avatarTia Merotto

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Winged Messengers: Monarch Butterflies in Mexico’s Day of the Dead Celebrations

This blog is an abbreviated version of a feature story I wrote for Smithsonian’s Folklife Magazine last year. You can read the full story, complete with the voices of Mexican activists from the frontlines of monarch conservation efforts, here.

Image by Yolanda Coervers from Pixabay

Each fall, like clockwork, clouds of monarchs descend upon the highland forests of central Mexico. Their arrival marks the finish line of a 3,000-mile journey: once in a lifetime, the butterflies fly south from their summer breeding grounds in Canada and the United States and return to the same oyamel fir forests as generations before them. Millions of fluttering orange wings blanket the forest, enveloping the branches that will shelter them throughout the winter months to come.

How the monarch’s internal compass navigates them, generation after generation, to the same overwintering site remains a mystery. To add to the mystique, the annual migration coincides with the Day of the Dead celebrations.

The monarch butterfly was added to the IUCN’s Red List in July 2022 following an estimated population decline of nearly eighty percent since the mid-1990s. For Mexico, conservation of the nationally iconic species has both cultural and environmental gravity.

According to pre-Hispanic folklore in the indigenous forest communities of central Mexico— the Purépecha of Michoacán and the Mazahua of Estado de México, migrating monarchs carry the souls of ancestors visiting from the afterlife. For centuries, Mexico’s monarchs have served as a powerful cultural symbol of connecting the living to the dead.

Day of the Dead traditions today are a syncretic blend of the celebration’s pre-Hispanic origins and Catholic elements. The monarch’s original spiritual symbolism, though, is still very much intact. Decorated ofrenda home altars to the dead often include monarch imagery nestled between candles, calaveras (sugar skulls), and cempasuchil (marigold flowers). Songs reference the butterfly in their lyrics, and dancers in monarch-inspired costumes echo the insect’s delicate movements.

Image by Danie Blind from Pixabay

In the highlands of Michoacán, a state along Mexico’s Pacific coast, the monarch’s symbolic resonance is especially deep-rooted. Here, local Purépecha legend teaches that the butterflies carry the spirits of warriors and that the flapping of their wings relays messages from the afterlife.

Home to one of the species’ most important pilgrimage sites— the Monarch Butterfly Biosphere Reserve— Michoacán has become a focal point for conservation efforts. The rise of unsustainable logging in the region fractured locals’ relationship to surrounding forests and the biodiversity they once sustained. Monarch overwintering sites, which once encompassed over fifty acres in Michoacán, dwindled to as few as five.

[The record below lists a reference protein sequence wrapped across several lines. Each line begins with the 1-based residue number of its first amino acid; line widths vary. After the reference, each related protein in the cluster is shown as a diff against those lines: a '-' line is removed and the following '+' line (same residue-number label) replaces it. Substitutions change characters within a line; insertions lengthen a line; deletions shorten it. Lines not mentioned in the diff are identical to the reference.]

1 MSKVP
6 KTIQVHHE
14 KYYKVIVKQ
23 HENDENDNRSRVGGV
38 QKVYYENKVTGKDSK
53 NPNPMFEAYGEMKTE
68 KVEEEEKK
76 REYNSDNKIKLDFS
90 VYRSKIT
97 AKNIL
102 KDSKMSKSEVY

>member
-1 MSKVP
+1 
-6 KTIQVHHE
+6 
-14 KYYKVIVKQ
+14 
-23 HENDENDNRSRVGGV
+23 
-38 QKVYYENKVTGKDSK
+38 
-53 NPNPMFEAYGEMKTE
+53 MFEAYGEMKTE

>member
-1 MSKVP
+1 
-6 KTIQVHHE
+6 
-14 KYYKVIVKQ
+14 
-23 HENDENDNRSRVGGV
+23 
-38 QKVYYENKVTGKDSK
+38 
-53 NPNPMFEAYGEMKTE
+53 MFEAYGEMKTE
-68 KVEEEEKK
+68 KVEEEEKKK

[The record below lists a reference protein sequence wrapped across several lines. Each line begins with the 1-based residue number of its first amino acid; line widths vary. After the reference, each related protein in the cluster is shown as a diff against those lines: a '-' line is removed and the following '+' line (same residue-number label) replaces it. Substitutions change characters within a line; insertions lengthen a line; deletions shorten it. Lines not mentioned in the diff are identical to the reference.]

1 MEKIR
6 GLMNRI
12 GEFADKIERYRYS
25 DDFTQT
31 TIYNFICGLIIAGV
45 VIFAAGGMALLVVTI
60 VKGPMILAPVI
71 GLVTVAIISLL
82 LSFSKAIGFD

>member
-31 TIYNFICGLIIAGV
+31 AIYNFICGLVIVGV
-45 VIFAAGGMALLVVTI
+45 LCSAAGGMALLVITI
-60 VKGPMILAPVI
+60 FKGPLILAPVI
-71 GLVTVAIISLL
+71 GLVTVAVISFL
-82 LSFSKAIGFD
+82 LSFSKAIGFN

Today, NGO and community efforts have helped restore Michoacán’s forest ecosystems and secure safe overwintering sites for the monarchs. In the process, they have also created alternative revenues for neighboring communities through the sustainable tourism they attract. As communities return to responsible forest stewardship, a new kind of harmony has blossomed.

Image by Brennan Emerson from Pixabay

Mexico’s forest conservation efforts are encouraging, but more is needed to protect the monarchs’ long-term survival. Along their migratory route to Mexico, the butterflies rely on milkweed— where they lay their eggs— and nectar plants across Canada and the United States. But with herbicide use and habitat destruction, milkweed is on the decline.

Meanwhile, pop culture has increasingly embraced Day of the Dead in recent years. Movies like Disney’s Coco have attracted international attention, and holiday celebrations once reserved for rural towns have spread to Mexico’s urban centers and beyond. But while this rise in recognition could be a step toward reconnecting with ancestral traditions as a means of realigning with the natural world, there is a delicate balance between celebration and commercialization.

Revisiting the beliefs that ground us to the natural world emboldens our connections to keystone species like the monarch. The butterfly’s symbolic resonance has helped to mobilize local and international communities alike in doing their part for nature.

Conversations surrounding monarch protection unite systems of knowledge. They remind us of the rootedness between who we are and what we are a part of, and reveal how the rippling loss of a species can reverberate through the stories that underpin our cultural identities. Inversely, reconnecting with these stories opens us up to the wisdom of the natural world.

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Mexico
Conservation
Day Of The Dead
Folklore
Spirituality
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